Bombay Time

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In the year 1906 the Indian Standard Time was introduced but in Bombay uptill the year 1955 IST was not followed and what was followed came to be known as Bombay Time. It was in the year 1884 that India was divided into two time zones, one known as Calcutta Time and the other as Bombay Time. From 1880s onwards till the early twentieth century there were debates and arguments around the idea of which time zone should be followed in the city. Until 1955, Bombay had its own time and was located in its own time zone, distinct from the standard time that applied to the rest of India. In effect, this meant Bombay was behind Indian Standard Time by 38 minutes and 50 seconds precisely.

From 1906 onwards when the IST was introduced the city of Bombay followed the two times concurrently. The government offices, railways and telegraph, and some major business houses followed the Indian Standard Time, whereas the Bombay Municipal Corporation, the mills, smaller businesses, and most of the city’s inhabitants followed the Bombay time. The divergence between the two caused confusion. Municipal Corporation clocks showed Bombay time, while the Victoria Terminus Station just across the road featured Indian Standard Time with a difference of 38 minutes between the two clocks.

In the year 1881 the then governor, Sir James Fergusson, tried to impose a single time, following the Madras time, on thecity and on Bombay Presidency but was faced with resistance and finally in May 1883, Fergusson took the step back and local time was restored in government offices.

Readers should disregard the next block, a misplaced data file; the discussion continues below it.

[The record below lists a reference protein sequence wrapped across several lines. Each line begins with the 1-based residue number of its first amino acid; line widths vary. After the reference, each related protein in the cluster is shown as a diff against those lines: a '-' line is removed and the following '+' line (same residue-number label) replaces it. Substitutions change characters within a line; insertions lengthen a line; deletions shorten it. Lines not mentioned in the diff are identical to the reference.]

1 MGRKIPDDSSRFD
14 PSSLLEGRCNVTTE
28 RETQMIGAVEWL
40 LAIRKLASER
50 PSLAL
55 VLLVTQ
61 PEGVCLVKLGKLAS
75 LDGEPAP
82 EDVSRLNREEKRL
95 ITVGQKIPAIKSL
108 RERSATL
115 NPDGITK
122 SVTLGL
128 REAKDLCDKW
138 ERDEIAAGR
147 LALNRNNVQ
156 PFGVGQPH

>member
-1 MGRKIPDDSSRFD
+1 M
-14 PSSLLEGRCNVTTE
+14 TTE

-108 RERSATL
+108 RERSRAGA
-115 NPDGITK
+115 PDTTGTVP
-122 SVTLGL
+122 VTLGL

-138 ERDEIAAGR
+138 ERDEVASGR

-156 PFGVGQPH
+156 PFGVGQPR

The Government of India decided in June 1905 to move to an hourly zone system. The background was the worldwide adoption of Greenwich Mean Time (GMT) as the prime meridian imposed Indian Standard Time on the city from 1 January 1906. As might have been expected from the nineteenth century experience, there was strong resistance to the government and for much the same reasons. In the event, the government was unable to enforce its decision. A contemporary news- paper claimed, perhaps inaccurately, that some nine-tenths of the city retained the old usage. Nevertheless, the government this time refused to make any concessions, even though the protests assumed a nationalist character when Pherozeshah Mehta, the fiery nationalist Congress leader, entered the fray, arguing that the government should not enforce something that people clearly did not want. The government refused to alter its position. In consequence, the two times, Bombay time and Indian Standard Time, continued to be used side by side in the city for another half century. In the process, the issue had touched on a whole range of emotions: anti-government feelings; urban loyalty and pride; nationalist sentiment; intercity rivalries; religious commitment; daily work routines; and social interactions among them. The differing times affected city behaviour sufficiently deeply for time terminology to be absorbed into the city’s patois, becoming part of urban vocabulary that survived in common usage into the following century.

For Further Readings:

Jim Masselos (2017) Bombay Time/Standard Time